European aerospace major Airbus Defence and Space is making final preparations for the launch of SPOT-7, its new high-resolution earth observation satellite, onboard an Indian rocket June 30.
“The French satellite has been integrated on polar satellite launch vehicle (PSLV-C23) that will place it into a 655 km sun synchronous orbit,” the company said in a statement here Wednesday.
The PSLV-C23 will be launched from the Indian spaceport at Sriharikota off the Bay of Bengal at 09.49 a.m. Monday.
The 714 kg SPOT-7 (satellite for observation of earth) will be placed diametrically opposite its twin satellite SPOT-6, which was also launched by an Indian rocket Sep 9, 2012 from Sriharikota, about 80 km northeast of Chennai.
“It took us three and a half years to design and manufacture the twin satellites system, a global benchmark, through the use of our expertise to enhance quality, speed of delivery and reduce the level of risk involved in the projects,” Space Systems head Francois Auque said in the statement.
Like SPOT-6, SPOT-7 can also quickly be pointed anywhere within an area of 1,500km of its position, while enabling daily revisits to any point on the globe, providing a total coverage of six million square kilometres every day.
“SPOT-7 will deliver imaging products with a resolution of up to 1.5 metres, improving the service provided by the SPOT-5 satellite, which has been in operation since 2002,” Auque said on the occasion.
The twin spacecraft complete the company’s constellation, which combines the high resolution and the very high resolution satellites Pleiades IA and Pleiades IB in the same orbit.
“The constellation will offer our customers a chance to access new applications with lead times. As a result, every point of the globe will be visible every day both in high resolution and very high resolution,” Auque said.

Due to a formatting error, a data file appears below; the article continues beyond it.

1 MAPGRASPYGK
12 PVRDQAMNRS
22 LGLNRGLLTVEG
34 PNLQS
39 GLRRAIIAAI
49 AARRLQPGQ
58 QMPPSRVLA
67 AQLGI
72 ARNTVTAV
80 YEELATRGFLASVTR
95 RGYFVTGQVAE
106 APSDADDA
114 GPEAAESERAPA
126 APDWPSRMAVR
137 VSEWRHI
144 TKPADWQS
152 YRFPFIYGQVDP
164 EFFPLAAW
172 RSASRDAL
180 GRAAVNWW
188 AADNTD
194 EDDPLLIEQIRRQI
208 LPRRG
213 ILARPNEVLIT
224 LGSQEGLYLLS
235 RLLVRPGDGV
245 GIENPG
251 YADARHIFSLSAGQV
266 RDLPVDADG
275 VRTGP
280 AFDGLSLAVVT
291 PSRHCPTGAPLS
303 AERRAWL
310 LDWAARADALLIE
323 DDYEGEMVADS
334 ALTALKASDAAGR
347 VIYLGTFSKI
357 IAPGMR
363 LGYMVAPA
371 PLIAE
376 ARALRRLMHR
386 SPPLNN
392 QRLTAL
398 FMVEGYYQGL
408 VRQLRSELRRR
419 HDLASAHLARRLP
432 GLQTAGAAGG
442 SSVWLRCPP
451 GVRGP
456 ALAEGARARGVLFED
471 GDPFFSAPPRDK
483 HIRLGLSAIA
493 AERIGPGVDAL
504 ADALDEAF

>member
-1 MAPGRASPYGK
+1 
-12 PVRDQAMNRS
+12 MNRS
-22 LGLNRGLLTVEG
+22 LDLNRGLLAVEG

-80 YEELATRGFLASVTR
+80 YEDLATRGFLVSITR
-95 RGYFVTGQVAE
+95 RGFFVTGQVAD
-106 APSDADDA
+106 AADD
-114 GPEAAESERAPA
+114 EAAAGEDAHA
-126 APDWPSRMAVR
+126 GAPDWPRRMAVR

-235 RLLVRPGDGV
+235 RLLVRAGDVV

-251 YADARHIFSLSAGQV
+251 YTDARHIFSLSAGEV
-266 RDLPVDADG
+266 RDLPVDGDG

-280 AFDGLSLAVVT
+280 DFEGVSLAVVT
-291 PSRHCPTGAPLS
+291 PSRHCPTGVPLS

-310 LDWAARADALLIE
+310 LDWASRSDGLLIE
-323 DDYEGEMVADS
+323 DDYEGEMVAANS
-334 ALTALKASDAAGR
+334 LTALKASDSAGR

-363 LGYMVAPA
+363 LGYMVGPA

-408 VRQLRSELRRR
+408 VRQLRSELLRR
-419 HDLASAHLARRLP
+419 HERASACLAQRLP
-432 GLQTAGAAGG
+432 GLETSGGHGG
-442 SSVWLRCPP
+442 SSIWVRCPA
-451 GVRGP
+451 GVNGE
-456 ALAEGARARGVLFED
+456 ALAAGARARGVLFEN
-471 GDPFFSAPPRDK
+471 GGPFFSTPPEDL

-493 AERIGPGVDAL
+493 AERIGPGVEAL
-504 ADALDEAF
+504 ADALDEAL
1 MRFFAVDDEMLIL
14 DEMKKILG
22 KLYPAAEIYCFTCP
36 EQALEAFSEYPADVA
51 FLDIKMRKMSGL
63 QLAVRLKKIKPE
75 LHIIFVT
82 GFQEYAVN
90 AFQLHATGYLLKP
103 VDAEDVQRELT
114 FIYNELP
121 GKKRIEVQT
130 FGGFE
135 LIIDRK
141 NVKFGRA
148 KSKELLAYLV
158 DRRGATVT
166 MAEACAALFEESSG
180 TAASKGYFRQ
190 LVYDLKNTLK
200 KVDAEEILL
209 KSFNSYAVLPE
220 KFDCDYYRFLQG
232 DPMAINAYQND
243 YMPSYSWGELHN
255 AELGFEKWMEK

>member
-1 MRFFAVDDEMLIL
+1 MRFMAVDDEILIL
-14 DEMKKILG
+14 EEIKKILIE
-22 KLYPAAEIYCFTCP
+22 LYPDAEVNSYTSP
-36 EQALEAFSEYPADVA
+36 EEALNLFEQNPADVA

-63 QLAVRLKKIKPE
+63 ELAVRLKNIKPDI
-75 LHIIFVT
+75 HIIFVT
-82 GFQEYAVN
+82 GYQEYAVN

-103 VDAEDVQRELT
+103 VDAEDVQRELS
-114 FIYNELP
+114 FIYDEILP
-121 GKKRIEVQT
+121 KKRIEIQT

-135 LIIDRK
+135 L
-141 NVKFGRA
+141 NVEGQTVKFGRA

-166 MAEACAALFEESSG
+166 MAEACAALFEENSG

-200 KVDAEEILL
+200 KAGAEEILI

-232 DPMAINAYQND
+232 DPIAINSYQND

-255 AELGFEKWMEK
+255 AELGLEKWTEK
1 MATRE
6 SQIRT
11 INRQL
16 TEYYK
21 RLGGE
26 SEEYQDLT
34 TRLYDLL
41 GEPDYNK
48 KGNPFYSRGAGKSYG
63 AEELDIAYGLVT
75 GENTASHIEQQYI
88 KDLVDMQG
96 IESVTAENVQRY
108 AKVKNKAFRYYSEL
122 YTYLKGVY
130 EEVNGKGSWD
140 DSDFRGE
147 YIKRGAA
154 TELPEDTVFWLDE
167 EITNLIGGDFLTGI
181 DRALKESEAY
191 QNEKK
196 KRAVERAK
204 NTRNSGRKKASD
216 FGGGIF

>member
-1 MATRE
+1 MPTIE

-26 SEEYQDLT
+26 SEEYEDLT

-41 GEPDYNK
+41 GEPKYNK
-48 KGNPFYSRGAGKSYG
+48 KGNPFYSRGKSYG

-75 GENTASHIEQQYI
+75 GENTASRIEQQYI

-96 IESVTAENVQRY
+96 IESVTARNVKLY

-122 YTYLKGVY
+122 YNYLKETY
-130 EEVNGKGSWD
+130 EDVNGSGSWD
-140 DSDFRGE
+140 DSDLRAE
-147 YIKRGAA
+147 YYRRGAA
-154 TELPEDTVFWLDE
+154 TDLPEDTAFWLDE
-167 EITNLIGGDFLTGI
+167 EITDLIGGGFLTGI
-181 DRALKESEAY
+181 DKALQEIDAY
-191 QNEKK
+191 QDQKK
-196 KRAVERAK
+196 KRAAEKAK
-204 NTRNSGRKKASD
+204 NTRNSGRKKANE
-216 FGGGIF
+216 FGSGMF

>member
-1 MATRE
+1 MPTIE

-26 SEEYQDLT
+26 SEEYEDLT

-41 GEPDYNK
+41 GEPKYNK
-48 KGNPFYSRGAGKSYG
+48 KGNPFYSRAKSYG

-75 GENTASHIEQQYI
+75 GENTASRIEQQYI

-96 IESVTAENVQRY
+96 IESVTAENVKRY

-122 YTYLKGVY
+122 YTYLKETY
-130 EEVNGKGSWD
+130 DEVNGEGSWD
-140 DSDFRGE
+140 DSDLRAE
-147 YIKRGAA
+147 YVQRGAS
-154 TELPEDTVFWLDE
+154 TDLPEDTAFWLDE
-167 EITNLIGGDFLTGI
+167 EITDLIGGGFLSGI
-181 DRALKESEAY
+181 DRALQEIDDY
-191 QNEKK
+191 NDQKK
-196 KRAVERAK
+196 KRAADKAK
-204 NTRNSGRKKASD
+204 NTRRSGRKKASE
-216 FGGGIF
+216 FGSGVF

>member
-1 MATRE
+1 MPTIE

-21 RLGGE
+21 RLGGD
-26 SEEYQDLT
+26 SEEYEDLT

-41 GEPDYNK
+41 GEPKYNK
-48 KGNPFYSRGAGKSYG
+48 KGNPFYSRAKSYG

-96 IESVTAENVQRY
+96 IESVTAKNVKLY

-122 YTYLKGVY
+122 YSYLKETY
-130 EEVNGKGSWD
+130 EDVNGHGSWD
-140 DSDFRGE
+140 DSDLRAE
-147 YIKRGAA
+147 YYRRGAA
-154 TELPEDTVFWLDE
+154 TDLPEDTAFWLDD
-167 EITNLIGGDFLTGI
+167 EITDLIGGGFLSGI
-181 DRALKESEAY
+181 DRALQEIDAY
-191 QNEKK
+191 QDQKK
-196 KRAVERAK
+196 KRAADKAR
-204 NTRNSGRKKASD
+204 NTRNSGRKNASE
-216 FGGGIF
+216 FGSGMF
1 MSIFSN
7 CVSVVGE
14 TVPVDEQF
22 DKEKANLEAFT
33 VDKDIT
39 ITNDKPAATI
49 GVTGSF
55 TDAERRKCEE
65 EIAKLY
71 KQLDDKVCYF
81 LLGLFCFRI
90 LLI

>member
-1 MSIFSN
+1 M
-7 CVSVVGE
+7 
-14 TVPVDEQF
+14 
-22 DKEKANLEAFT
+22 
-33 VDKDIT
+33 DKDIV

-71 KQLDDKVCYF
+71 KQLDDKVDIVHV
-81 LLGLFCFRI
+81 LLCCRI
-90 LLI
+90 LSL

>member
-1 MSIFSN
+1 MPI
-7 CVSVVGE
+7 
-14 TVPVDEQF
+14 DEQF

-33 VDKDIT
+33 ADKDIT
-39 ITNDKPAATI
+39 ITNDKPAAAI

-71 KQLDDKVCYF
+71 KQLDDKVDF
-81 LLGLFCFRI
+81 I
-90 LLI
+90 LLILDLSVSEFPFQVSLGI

With a 10-year lifespan, SPOT-7 is equipped with a flash-type memory, as is SPOT-6, which was a world first for a commercial satellite at the time.
By comparison to the previous generation satellites, SPOT-7 offers 60 percent better performance and is two and a half times lighter, five times smaller and consumes three and half times less power.
Widely used in mass-market electronics, the new technology has proven that it meets the strict quality standards required for space missions and works in orbit.
The Euro 14-billion (USD 19 billion) aerospace division of Airbus group was formed by combining the business activities of Cassidian, Astrium and Airbus Military and employs about 40,000 people.
The state-run Indian Space Research Organisation (ISRO) will also be launching four other commercial satellites along with SPOT-7 as co-passengers on board the 230-tonne 44.4-metre rocket.
The four satellites are 14kg AISAT of Germany, NLS7.1 (Can-X4) and NLS7.2 (Can-X5) of Canada each weighing 15kg and the 7kg VELOX-1 of Singapore.
All going well, the 49-hour count down for the launch mission will commence at 8:49am June 28.
All the five satellites are being launched by the space agency’s commercial arm Antrix Corporation under agreements with the respective foreign agencies.